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John Boehner Mum On Offsets For Oklahoma Disaster Aid

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WASHINGTON -- House Speaker John Boehner (R-Ohio) offered his prayers and sympathies to the people harmed by Monday's devastating tornado in Oklahoma. But on the issue of disaster aid, he was mum on whether he and other Republicans will demand that any legislation be offset with budget cuts.

During a Tuesday stake-out with reporters, Boehner was asked repeatedly about a timeline for a disaster aid package and whether Republicans will require that its cost be matched by spending cuts. He demurred each time.

"We'll work with the administration on making sure that they have the resources they need to help the people of Oklahoma," Boehner said.

The last time Congress passed a disaster aid package was in January, in response to Hurricane Sandy. Nearly 180 House Republicans voted against the $50.5 billion package, in large part because they were demanding that it be offset with spending cuts elsewhere. After outcry over delays from New England lawmakers in both parties, Republican leaders brought the bill to the floor without offsets and it passed with mostly Democratic votes.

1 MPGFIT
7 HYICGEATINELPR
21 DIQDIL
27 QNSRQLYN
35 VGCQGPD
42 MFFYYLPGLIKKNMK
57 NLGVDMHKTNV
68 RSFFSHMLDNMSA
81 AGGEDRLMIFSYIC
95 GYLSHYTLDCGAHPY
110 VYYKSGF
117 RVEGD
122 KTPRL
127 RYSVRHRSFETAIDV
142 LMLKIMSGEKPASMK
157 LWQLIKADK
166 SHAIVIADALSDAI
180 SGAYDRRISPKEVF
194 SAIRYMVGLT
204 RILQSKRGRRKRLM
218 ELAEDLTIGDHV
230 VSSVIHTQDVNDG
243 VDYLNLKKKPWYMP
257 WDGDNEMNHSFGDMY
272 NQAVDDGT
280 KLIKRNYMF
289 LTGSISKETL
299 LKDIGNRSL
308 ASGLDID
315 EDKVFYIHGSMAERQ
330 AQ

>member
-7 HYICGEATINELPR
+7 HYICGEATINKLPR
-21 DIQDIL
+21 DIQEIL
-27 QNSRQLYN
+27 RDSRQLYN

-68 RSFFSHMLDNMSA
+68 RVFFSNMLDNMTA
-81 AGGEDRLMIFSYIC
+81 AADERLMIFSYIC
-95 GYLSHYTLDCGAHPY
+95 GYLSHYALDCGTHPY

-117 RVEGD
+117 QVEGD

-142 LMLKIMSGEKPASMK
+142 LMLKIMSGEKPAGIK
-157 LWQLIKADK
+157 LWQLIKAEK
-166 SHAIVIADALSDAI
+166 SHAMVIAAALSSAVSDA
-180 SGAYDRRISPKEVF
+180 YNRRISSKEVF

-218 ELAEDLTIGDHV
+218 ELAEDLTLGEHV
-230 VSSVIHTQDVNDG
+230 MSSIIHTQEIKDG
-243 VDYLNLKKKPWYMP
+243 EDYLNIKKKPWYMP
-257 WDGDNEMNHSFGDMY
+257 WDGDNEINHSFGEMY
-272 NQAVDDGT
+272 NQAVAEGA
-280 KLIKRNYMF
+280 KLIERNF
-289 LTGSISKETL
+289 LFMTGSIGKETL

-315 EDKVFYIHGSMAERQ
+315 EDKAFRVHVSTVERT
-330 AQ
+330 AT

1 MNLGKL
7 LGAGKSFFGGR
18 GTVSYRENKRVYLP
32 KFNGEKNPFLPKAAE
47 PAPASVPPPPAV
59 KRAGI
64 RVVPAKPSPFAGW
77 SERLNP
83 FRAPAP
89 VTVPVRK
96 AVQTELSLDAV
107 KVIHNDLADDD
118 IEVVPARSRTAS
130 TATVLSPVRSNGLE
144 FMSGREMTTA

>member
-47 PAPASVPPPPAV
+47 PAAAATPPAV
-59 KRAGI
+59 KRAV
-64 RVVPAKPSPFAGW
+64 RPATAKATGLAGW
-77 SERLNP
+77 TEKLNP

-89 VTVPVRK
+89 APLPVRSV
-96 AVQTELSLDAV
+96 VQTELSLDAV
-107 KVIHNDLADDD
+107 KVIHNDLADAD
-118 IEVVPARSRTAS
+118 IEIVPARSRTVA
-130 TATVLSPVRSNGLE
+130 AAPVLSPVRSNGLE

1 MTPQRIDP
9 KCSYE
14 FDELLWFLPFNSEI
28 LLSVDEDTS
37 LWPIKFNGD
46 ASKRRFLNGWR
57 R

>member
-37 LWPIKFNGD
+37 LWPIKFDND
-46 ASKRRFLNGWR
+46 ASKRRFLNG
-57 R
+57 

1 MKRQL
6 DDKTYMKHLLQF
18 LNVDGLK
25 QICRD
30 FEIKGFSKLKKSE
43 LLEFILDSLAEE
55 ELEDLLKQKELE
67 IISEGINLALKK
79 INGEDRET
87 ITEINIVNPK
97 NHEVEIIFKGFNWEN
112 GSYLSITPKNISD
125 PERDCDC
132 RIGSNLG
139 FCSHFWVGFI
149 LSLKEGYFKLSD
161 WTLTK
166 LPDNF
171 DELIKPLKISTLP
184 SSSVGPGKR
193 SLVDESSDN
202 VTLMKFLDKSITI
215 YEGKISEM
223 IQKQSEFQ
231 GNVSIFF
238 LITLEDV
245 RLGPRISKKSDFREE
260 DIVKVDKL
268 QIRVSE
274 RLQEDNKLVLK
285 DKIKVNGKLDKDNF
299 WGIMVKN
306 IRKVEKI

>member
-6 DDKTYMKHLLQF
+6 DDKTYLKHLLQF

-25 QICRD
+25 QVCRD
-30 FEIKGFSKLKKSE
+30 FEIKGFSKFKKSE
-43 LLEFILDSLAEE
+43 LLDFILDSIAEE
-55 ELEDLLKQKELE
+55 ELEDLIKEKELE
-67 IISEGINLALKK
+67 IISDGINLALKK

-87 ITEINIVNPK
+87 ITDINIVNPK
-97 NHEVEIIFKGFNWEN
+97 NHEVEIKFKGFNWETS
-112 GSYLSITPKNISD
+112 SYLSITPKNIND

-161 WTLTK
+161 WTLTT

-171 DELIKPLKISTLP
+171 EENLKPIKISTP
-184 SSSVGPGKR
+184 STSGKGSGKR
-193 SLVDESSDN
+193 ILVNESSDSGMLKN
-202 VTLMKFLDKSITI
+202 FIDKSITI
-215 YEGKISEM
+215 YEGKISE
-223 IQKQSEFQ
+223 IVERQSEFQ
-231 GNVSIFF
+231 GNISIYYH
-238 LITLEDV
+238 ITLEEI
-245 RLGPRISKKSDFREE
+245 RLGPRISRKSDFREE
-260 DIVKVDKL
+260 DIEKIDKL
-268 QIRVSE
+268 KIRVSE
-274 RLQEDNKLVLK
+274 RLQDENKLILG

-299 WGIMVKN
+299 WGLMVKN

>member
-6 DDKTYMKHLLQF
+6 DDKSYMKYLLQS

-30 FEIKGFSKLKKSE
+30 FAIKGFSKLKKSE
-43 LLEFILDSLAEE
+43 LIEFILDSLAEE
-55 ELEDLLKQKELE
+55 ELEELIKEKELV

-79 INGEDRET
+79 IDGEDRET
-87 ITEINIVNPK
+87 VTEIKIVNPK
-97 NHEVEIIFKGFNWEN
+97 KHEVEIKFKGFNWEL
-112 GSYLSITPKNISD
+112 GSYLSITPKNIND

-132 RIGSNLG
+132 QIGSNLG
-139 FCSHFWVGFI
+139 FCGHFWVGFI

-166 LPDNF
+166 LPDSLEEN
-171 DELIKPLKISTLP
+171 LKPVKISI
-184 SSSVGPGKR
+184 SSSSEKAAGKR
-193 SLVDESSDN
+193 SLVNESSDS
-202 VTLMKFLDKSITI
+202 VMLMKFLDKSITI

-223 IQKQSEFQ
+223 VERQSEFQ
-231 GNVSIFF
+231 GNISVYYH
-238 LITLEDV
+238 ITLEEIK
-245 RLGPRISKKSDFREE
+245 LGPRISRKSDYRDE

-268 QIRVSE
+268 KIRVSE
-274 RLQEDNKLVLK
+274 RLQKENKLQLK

Oklahoma's senators are in an awkward position given their past opposition to disaster aid packages without offsets. Sen. Tom Coburn (R-Okla.) has already said that he wants any Oklahoma disaster aid package to be offset. Sen. James Inhofe (R-Okla.), meanwhile, has signaled he may not push for offsets in this case.

Boehner choked up on Tuesday as he said that his prayers are with Rep. Tom Cole (R-Okla.), whose hometown, Moore, was decimated by the tornado. He said he ordered the Capitol flags lowered to half-staff in honor of those hurt by the storm.

Cole is back in his district, but other Oklahoma lawmakers in Washington spoke about the magnitude of Monday's storm -- something they said even they haven't seen despite the fact that tornadoes are a regular occurrence back home.

"We have a lot of tornadoes in Oklahoma, but we don't have tornadoes like this," Rep. Jim Lankford (R-Okla.) said. "This one is very different."

Oklahomans are used to battling weather "constantly," Rep. Frank Lucas (R-Okla.) said, but Monday's tornado is "hard to describe."

He added, "Understand: We'll rebuild."

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